Once again the Helmdon Bridge Players scored a triumph with their
summer 2005 production, a comedy directed with great pace and excellent
timing by David Bridger, who was directing the summer play for the
Derek proves that not even
money can buy happiness.
There was an air of eager anticipation in the auditorium (the Reading
Room) as the audience entered to see a backcloth of garden fence
and bright blue sky behind a very effective set (designed by Peter
Fisher) consisting of well-placed patio furniture and loaded drinks
trolley on a grassy floor. In addition there were intriguing notes
on some of the front seats warning people to keep their legs out
of the way during some of the entrances and exits. It transpired
later that this was very good advice, as one of the exits in particular
involved virtually the whole cast at great speed!
When the play began it soon emerged that we had a group of ten
differing and individual characters each of whom has an agenda of
their own. The 'Helmdon and District Operatic Society' is meeting
over a barbecue to hear the all important announcement from Nick,
the Society's manager, of his plans for the next production and
the casting of the plum parts. John Plunkett, as Nick, didn't have
to wear a dress this year, but his character did have an awkward
time dealing with the threats, bribes, wheedling, tantrums and tears
of his troupe. John gave an excellent performance as a man whose
underhand scheming leads him into more and more trouble. Jo Ezzy,
giving one of her usual polished performances, was Nick's wife,
Roz. Unaware of much of the plotting of the other characters, she
tries to keep the evening going as an enjoyable social event, providing
continuity to the play at the same time.
Teddy (Paul Stothard) - born to perform.
Among Nick's problems is boring, depressed Derek, played with endearing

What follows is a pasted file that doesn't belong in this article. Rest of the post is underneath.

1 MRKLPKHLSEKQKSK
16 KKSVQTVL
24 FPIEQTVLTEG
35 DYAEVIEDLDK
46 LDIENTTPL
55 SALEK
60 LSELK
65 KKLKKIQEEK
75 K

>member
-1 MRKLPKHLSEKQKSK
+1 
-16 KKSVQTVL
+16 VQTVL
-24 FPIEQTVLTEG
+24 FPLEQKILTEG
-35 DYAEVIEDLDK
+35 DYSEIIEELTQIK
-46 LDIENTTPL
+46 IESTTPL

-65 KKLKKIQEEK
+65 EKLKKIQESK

pathos and humour by Paul Underwood. Derek desperately wants his
wife, Deirdre, to come back to him before their divorce is finalised,
and is prepared to finance the next production provided it is 'Sweet
Charity' and Deirdre plays the lead. Teddy is equally desperate
to play Curly in 'Oklahoma' before he is too old, and he has a trump
card in that he has the power to throw Nick's badly behaved mother
out of her care home. Paul Stothard brought a lot of vitality to
the stage as Teddy, playing him as a hilariously camp 'luvvy' but
never tipping over into caricature.
Another problem is poor Joyce who, inclined towards inebriation,
needs to live down the previous year's disastrous performance as
Calamity Jane. Bryony Worthy portrayed her with great skill, causing
a lot of laughter but always retaining our sympathy.
Morag Underwood was very convincing (as ever) as the self-centred
Mona who is desperate to show her talent for choreography by persuading
Nick that attractive newcomer Jessica will make a perfect Maria
in 'West Side Story'. Devious Nick has already offered a lead role
to Jessica in return for some casting-couch favours! Fliss Dyndor
gave an incisive performance as the rather arrogant, flouncing Jessica.
Meanwhile the worried treasurer of the Society, Pearl, a less
colourful character than some of the others, is trying to impress
on everybody that there is a serious lack of funds to pay for any
of the grandiose plans suggested. Pearl was played quietly and effectively
by Eleanor Shepherd, in her first appearance with the Bridge Players.
Derek's wife Deirdre was played with great assurance by Barbara
Cox. Much comedy ensues when Deirdre arrives along with slightly
eccentric Eddie (ably acted by Neil Smith), a young man she has
only just met. Eddie hilariously shows that he will go to any lengths
to ensure that the televisions in the house are in good working
order, and the combination of his activities with aerial and ladder,
injuries to Teddy's hands when the stubborn barbecue refuses to
light, and Derek's threatened suicide from the rooftop all cause
uproarious chaos. In addition, all the stresses and strains of the
characters' inner desires and aspirations, plus their relationships
with each other, lead to a lot of enjoyable confusion and a happy
outcome, at least for poor Derek.
This seemed to bring everything to a satisfactory conclusion, but
to everyone's delight the whole cast gave a stirring glimpse of
how fabulous their 'Sweet Charity' might have been as they sang
'If They Could See Me Now', complete with glitzy cabaret hats!
Barbara, Neil and Fliss are all comparative newcomers to the Bridge
Players, having made their debuts in last year's pantomime. It's
wonderful that so many talented people live in Helmdon and not just
performers; it was obvious that a lot of ingenuity and hard work
had been put in behind the scenes as well. As a previous reviewer
has said, we are very lucky to have the Bridge Players giving us
such a high standard of entertaining drama. Long may they continue!
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